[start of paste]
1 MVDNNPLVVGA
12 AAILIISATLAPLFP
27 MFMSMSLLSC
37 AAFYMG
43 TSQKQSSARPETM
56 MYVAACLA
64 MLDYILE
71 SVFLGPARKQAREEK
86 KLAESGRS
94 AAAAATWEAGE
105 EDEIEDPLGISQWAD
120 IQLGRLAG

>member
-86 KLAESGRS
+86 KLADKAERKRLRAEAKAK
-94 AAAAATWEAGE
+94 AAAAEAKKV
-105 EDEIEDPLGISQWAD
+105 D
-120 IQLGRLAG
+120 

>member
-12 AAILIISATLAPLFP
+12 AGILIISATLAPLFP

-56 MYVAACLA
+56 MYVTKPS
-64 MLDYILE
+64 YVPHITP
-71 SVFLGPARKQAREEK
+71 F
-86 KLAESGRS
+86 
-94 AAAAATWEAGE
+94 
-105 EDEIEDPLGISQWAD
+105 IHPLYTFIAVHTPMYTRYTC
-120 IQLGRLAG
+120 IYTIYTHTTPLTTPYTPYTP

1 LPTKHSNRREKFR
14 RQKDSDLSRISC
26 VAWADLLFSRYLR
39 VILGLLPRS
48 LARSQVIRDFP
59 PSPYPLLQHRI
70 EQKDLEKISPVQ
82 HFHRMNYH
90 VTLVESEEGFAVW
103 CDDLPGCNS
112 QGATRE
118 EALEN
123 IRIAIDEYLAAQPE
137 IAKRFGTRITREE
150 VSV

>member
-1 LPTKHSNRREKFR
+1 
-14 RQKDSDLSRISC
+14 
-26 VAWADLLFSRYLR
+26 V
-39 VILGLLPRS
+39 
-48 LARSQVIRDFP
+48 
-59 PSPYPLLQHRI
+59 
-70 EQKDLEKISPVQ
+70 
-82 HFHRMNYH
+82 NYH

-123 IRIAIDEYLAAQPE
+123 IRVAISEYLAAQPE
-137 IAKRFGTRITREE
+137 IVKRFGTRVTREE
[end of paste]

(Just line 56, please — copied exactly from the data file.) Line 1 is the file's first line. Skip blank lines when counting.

+1 